The Used copy of this book is not guaranteed to include any supplemental materials. Typically, only the book itself is included. This is true even if the title states it includes any access cards, study guides, lab manuals, CDs, etc.
Sharp/Register/Grimes'Economics of Social Issuesoriginated the Social Issues approach to teaching basic economic principles. Designed as an introduction to general economics for non-majors, it presents economic concepts as useful tools to analyze contemporary social issues. Each chapter presents economic concepts then places them within the context of very current issues facing society. The book may also be used to supplement principles courses with lively social issues to add relevance to the economic principles being taught.Economics of Social Issueshas garnered a loyal user following for its timely and impartial handling of current social issues that dominate newspapers and television news. As the major social issues facing our society change, so does this textbook. While the issues are contemporary and the supporting information updated, the authors remain objective.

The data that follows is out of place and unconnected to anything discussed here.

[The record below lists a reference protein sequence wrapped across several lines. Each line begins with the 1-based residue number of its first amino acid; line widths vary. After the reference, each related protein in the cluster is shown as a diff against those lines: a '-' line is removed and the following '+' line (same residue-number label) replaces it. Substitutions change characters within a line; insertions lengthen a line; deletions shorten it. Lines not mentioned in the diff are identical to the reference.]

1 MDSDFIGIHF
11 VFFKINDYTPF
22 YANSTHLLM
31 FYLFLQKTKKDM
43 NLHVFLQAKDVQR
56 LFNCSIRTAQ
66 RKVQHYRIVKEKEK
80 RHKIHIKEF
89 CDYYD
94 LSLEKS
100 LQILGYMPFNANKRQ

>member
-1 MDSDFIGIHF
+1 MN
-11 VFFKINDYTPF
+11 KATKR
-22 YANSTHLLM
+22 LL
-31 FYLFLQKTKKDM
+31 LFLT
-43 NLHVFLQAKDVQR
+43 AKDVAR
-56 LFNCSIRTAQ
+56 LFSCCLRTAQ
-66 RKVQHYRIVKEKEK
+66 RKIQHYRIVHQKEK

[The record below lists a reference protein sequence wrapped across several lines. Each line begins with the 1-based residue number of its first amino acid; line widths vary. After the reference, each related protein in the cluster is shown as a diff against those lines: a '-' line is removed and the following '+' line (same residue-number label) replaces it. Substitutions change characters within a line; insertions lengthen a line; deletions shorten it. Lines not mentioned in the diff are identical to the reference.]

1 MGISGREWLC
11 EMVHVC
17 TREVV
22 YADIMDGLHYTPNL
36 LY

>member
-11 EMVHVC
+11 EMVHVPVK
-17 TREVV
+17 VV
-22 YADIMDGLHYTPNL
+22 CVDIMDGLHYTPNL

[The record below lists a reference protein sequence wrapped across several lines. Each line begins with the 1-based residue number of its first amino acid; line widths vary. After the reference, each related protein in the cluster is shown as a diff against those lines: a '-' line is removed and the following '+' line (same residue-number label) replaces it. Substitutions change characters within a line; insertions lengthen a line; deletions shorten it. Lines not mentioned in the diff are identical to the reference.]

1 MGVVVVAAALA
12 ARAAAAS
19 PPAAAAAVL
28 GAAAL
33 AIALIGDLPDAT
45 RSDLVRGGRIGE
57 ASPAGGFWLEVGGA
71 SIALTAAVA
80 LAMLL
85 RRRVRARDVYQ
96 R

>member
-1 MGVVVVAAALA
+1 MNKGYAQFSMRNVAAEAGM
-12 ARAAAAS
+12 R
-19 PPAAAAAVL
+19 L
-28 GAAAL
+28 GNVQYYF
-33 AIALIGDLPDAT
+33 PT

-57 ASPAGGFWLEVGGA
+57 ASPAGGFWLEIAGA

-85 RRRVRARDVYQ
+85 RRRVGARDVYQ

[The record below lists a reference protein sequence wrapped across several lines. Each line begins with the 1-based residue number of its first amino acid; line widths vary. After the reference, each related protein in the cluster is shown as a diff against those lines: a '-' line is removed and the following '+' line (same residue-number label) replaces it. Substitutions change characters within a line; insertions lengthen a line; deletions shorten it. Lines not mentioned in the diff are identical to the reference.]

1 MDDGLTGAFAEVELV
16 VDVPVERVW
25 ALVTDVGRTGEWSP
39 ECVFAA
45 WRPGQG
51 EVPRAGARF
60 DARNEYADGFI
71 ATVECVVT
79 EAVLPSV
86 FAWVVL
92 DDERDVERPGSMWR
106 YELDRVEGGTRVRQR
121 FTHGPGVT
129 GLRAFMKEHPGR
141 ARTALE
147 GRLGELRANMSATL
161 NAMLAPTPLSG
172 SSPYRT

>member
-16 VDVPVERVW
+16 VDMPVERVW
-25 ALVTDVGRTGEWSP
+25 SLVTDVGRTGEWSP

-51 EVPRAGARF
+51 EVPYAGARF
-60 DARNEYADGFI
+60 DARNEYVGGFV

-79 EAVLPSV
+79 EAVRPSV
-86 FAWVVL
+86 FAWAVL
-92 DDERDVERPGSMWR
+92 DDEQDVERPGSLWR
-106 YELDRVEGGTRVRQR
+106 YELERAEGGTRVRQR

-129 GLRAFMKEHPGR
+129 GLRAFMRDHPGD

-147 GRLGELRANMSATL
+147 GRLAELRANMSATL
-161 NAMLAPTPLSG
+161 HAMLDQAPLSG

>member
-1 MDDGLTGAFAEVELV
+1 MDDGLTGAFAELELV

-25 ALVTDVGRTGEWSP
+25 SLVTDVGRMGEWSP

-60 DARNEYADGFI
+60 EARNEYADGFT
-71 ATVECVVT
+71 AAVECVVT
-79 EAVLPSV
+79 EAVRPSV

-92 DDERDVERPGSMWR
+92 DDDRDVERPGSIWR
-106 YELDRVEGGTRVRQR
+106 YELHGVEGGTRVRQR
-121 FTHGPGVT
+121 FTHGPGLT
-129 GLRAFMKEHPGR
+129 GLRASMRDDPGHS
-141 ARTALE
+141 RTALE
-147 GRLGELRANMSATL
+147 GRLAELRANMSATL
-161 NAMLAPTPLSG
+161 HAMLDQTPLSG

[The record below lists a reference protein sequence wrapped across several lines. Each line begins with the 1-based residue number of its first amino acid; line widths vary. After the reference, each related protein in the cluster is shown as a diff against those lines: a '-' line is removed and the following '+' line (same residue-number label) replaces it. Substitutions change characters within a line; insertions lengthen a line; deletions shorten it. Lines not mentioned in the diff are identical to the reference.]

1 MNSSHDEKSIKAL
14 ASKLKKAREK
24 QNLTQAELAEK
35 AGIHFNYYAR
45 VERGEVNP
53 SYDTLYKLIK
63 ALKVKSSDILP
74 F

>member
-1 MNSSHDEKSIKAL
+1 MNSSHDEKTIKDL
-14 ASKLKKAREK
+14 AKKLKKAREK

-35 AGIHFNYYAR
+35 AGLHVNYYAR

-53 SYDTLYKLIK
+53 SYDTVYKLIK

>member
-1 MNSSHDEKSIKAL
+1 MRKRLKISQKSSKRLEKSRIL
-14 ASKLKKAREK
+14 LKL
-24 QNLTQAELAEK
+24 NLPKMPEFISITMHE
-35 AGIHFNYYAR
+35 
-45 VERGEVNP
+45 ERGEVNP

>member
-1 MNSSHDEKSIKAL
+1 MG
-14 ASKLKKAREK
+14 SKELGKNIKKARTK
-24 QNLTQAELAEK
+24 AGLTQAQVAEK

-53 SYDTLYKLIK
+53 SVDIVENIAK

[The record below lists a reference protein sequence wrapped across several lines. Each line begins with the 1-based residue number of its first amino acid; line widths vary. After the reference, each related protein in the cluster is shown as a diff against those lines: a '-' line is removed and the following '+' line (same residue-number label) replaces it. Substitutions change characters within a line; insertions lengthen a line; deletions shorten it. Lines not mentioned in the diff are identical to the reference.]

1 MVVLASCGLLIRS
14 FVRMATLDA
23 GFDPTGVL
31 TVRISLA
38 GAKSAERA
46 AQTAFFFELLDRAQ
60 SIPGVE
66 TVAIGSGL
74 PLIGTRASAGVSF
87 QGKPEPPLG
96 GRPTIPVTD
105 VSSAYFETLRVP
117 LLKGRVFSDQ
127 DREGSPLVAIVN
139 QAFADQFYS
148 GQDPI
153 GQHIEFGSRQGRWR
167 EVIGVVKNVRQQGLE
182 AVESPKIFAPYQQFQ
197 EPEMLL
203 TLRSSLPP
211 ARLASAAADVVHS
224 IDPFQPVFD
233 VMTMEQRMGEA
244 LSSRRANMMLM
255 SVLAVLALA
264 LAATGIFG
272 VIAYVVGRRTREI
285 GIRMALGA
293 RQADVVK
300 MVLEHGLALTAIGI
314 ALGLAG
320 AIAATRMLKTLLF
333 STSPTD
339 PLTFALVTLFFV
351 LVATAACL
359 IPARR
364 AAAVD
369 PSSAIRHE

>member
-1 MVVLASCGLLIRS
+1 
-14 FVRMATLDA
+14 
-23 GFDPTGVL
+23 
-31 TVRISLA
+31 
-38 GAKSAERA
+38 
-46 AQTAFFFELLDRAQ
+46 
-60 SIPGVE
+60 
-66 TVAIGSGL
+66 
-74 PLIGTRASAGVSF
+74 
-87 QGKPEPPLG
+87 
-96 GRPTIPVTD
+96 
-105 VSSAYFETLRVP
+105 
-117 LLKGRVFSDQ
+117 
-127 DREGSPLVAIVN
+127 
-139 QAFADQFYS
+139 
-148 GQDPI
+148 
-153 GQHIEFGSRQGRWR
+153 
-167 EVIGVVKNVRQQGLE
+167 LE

Table of Contents
1: Alleviating Human Misery: The Role of Economic Reasoning 2: Economic Systems, Resource Allocation, and Social Well-Being: Lessons from China's Transition 3: Government Control of Prices in Mixed Systems: What Are the Actual Outcomes? 4: Pollution Problems: Must We Foul Our Own Nests? 5: Economics of Crime and Its Prevention: How Much is Too Much 6: The Economics of Education: Crisis and Reform 7: Poverty Problems and Discrimination: Why Are So Many Still Poor? 8: The Economics of Big Business: Who Does What to Whom? 9: The Economics of Professional Sports: What is the Real Score? 10: Competition in the Global Marketplace: Should We Protect Ourselves From International Trade? 11: Unemployment Issues: Why Do We Waste Our Labor Resources? 12: Inflation: How to Gain and Lose at the Same Time 13: Economic Growth: Are We Living in a "New Economy"? 14: Government Spending, Taxing, and the National Debt: Who Wins and Who Loses? 15: Social Security and Medicare: How Secure Is Our Safety Net for The Elderly?